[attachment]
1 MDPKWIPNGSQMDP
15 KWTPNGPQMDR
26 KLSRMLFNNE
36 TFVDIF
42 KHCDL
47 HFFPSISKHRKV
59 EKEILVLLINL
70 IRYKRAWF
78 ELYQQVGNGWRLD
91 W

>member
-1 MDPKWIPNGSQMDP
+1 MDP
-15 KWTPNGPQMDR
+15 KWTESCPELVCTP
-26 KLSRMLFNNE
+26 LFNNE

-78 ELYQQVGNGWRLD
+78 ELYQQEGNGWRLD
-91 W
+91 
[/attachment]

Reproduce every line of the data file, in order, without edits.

1 MDPKWIPNGSQMDP
15 KWTPNGPQMDR
26 KLSRMLFNNE
36 TFVDIF
42 KHCDL
47 HFFPSISKHRKV
59 EKEILVLLINL
70 IRYKRAWF
78 ELYQQVGNGWRLD
91 W

>member
-1 MDPKWIPNGSQMDP
+1 MDP
-15 KWTPNGPQMDR
+15 KWTESCPELVCTP
-26 KLSRMLFNNE
+26 LFNNE

-78 ELYQQVGNGWRLD
+78 ELYQQEGNGWRLD
-91 W
+91 